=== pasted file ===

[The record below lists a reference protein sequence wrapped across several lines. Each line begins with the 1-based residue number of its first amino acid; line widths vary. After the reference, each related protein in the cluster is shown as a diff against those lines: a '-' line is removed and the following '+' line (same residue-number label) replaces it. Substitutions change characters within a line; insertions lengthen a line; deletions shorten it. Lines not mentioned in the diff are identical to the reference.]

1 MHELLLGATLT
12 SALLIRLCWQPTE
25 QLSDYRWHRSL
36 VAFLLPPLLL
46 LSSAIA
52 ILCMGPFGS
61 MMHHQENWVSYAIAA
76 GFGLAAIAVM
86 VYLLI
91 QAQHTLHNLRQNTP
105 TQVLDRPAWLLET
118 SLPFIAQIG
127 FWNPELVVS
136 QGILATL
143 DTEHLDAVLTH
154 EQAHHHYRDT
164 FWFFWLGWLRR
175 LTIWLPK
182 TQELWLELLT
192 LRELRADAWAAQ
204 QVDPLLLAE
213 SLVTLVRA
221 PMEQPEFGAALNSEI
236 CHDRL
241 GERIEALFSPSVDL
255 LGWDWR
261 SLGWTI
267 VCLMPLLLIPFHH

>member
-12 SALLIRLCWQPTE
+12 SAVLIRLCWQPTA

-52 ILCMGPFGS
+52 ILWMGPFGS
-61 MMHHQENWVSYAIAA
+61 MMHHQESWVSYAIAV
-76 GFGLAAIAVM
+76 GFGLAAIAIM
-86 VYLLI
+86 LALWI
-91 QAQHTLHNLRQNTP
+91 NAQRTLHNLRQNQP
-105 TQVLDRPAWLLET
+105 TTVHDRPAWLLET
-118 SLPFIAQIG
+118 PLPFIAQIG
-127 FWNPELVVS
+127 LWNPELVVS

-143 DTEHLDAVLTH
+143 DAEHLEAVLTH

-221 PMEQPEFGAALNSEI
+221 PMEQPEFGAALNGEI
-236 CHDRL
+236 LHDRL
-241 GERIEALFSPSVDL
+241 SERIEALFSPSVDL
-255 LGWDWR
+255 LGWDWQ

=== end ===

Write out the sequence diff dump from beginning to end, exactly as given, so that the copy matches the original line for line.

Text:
[The record below lists a reference protein sequence wrapped across several lines. Each line begins with the 1-based residue number of its first amino acid; line widths vary. After the reference, each related protein in the cluster is shown as a diff against those lines: a '-' line is removed and the following '+' line (same residue-number label) replaces it. Substitutions change characters within a line; insertions lengthen a line; deletions shorten it. Lines not mentioned in the diff are identical to the reference.]

1 MHELLLGATLT
12 SALLIRLCWQPTE
25 QLSDYRWHRSL
36 VAFLLPPLLL
46 LSSAIA
52 ILCMGPFGS
61 MMHHQENWVSYAIAA
76 GFGLAAIAVM
86 VYLLI
91 QAQHTLHNLRQNTP
105 TQVLDRPAWLLET
118 SLPFIAQIG
127 FWNPELVVS
136 QGILATL
143 DTEHLDAVLTH
154 EQAHHHYRDT
164 FWFFWLGWLRR
175 LTIWLPK
182 TQELWLELLT
192 LRELRADAWAAQ
204 QVDPLLLAE
213 SLVTLVRA
221 PMEQPEFGAALNSEI
236 CHDRL
241 GERIEALFSPSVDL
255 LGWDWR
261 SLGWTI
267 VCLMPLLLIPFHH

>member
-12 SALLIRLCWQPTE
+12 SAVLIRLCWQPTA

-52 ILCMGPFGS
+52 ILWMGPFGS
-61 MMHHQENWVSYAIAA
+61 MMHHQESWVSYAIAV
-76 GFGLAAIAVM
+76 GFGLAAIAIM
-86 VYLLI
+86 LALWI
-91 QAQHTLHNLRQNTP
+91 NAQRTLHNLRQNQP
-105 TQVLDRPAWLLET
+105 TTVHDRPAWLLET
-118 SLPFIAQIG
+118 PLPFIAQIG
-127 FWNPELVVS
+127 LWNPELVVS

-143 DTEHLDAVLTH
+143 DAEHLEAVLTH

-221 PMEQPEFGAALNSEI
+221 PMEQPEFGAALNGEI
-236 CHDRL
+236 LHDRL
-241 GERIEALFSPSVDL
+241 SERIEALFSPSVDL
-255 LGWDWR
+255 LGWDWQ